Lets face it, anyone who has played Call of Duty has encountered players using wallhacks, aimbot, modded controllers, or any number of various hacks that give them an unfair advantage. These aren’t just isolated incidents either and it’s demoralizing to take a stand against such cheaters when even if a successful report results in a ban, that same individual can create a new account with the same hacks enabled and get right through the system all over again.

It seems like Activision is tired of it too as they’ve just unveiled a brand new system called “RICOCHET Anti-Cheat” that claims to be able to monitor, identify, and forcibly remove hackers from their servers.

What is RICOCHET?

Well, to put it simply, Activision’s RICOCHET Anti-Cheat is a multi-level approach to fight unfair play. New server-side tools, revamped investigation processes, “machine learning” algorithms, and various updates to reinforce account security are all core parts to RICOCHET. The most interesting feature of the new anti-cheat is a PC kernel-level driver developed specially for Call of Duty to correctly identify and remove hackers. The driver checks your whole operating system for third-party software that aims to interact or manipulate the Call of Duty application - thus providing the game’s security the data it needs to get cheaters out of their games. Activision ensures players’ privacy and personal information will not be compromised and the kernel itself only runs when Call of Duty is playing.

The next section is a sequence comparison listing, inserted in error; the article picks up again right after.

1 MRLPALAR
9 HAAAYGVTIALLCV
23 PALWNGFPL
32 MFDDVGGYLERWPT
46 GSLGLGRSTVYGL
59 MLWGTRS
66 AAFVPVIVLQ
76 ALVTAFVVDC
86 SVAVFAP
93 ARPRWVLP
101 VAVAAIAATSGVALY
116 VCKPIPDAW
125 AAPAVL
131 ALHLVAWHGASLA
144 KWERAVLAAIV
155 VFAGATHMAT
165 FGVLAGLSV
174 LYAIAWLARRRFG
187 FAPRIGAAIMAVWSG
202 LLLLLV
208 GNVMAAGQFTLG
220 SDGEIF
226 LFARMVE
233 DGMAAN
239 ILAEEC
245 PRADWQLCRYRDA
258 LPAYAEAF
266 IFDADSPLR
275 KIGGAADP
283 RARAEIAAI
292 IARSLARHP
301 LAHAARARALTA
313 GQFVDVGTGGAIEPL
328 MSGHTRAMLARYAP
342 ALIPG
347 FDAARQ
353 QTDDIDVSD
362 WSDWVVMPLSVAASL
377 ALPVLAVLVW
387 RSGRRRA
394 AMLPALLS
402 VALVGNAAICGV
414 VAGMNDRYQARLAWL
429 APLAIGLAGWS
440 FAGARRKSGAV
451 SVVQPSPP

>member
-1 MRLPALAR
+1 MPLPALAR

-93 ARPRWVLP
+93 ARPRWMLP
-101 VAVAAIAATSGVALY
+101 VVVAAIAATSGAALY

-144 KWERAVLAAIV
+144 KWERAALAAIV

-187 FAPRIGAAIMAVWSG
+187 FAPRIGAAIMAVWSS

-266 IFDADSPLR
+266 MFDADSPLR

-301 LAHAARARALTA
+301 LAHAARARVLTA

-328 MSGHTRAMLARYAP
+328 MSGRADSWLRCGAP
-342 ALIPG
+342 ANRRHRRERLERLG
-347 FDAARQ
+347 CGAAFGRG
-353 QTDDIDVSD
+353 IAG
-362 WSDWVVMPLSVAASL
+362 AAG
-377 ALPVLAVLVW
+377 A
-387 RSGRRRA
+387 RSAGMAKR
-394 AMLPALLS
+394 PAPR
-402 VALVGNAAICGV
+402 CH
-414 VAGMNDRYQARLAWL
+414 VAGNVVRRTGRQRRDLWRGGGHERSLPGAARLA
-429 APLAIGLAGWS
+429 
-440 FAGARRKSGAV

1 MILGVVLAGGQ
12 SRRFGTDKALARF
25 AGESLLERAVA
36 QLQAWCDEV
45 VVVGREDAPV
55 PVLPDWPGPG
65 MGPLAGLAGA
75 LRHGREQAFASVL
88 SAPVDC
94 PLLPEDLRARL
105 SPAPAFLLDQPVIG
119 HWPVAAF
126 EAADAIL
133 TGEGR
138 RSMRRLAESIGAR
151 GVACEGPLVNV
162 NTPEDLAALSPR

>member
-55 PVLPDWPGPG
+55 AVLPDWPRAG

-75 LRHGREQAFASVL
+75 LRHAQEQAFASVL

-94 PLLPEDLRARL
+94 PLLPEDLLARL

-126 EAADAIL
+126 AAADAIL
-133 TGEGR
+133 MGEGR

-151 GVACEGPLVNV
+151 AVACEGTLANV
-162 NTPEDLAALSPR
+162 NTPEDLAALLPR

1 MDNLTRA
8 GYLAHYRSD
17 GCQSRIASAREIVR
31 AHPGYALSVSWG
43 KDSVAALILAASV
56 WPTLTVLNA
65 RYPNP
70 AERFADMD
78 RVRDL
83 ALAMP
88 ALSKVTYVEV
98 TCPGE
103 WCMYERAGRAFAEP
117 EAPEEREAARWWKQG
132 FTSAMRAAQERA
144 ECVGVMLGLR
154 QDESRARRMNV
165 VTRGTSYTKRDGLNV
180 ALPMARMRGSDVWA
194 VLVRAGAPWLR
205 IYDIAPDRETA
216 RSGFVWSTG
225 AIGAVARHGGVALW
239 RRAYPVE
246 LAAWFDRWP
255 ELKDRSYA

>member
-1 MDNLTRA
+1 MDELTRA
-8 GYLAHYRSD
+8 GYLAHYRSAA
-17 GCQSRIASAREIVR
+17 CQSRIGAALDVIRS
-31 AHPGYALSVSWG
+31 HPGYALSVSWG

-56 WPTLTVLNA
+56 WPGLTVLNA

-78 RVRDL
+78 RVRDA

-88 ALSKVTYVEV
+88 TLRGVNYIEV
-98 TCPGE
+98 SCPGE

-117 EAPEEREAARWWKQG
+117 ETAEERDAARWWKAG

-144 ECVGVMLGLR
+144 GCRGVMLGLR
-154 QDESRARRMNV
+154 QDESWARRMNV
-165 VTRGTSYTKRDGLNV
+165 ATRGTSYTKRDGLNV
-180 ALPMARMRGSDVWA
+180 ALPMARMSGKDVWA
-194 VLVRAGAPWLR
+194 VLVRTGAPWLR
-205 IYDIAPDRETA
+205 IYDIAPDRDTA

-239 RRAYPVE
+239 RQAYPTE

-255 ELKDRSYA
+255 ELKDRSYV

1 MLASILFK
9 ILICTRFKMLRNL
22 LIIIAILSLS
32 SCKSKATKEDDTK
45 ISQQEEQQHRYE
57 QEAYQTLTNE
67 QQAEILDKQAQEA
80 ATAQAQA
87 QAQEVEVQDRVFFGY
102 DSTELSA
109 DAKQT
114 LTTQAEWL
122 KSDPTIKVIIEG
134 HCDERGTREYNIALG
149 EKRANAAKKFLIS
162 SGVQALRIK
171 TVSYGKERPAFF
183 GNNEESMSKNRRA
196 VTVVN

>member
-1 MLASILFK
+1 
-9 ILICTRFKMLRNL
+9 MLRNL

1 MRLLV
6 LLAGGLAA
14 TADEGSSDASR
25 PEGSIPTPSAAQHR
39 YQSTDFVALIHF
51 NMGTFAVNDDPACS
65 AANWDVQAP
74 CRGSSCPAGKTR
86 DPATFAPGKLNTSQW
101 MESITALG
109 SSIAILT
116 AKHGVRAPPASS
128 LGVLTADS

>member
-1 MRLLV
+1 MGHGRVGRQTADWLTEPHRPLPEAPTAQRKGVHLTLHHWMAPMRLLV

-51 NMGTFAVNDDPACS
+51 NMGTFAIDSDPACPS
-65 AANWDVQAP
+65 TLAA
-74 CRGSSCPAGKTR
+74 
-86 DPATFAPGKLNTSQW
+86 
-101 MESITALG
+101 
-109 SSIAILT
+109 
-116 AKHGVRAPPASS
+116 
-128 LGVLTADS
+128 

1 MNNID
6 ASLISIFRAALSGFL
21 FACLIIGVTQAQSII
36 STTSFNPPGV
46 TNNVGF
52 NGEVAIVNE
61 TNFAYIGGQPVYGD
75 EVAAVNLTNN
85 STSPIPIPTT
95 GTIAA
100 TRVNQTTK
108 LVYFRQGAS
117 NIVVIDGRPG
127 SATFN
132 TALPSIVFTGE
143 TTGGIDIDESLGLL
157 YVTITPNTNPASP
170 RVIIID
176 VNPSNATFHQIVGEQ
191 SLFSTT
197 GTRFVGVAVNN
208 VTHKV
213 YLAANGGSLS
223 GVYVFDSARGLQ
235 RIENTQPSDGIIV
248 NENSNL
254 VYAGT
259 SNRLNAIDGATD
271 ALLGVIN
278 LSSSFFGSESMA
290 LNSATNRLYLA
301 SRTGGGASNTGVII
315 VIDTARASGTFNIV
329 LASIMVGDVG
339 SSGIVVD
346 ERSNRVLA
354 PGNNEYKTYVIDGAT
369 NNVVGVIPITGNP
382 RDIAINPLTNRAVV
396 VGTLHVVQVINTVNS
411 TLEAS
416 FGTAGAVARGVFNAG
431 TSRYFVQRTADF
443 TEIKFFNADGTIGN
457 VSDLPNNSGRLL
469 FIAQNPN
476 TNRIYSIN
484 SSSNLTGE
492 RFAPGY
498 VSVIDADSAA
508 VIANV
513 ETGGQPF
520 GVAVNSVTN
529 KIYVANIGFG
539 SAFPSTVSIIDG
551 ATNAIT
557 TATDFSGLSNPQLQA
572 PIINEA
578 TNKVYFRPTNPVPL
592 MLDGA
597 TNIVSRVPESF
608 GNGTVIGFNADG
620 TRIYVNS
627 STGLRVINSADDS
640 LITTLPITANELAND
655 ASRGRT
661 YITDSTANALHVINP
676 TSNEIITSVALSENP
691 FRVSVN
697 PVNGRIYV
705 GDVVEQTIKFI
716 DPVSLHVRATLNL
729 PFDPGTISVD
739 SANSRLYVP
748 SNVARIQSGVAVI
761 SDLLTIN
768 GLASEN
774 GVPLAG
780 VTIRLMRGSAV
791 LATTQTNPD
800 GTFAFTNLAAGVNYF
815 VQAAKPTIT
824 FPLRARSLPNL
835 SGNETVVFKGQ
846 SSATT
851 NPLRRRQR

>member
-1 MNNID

When will this be available?

The PC kernel itself will first be launching with Warzone and will be a necessary installation in order to play the game. The full RICOCHET system will debut alongside Vanguard while Warzone will get later this year with the Pacific update.

It’s important to note that the system and kernel are only implemented for PC players, but keep in mind that console players who play cross-platform naturally benefit from the presence of the anti-cheat as well.

Does this mean hackers are gone forever?

Even Activision admits that there is no single solution or policy that can erase cheating for good. While RICOCHET is an encouraging step in the right direction, there have been alleged reports from hackers and cheat sellers that their cheats already operate at the kernel level and therefore wouldn’t take much to get around these new systems.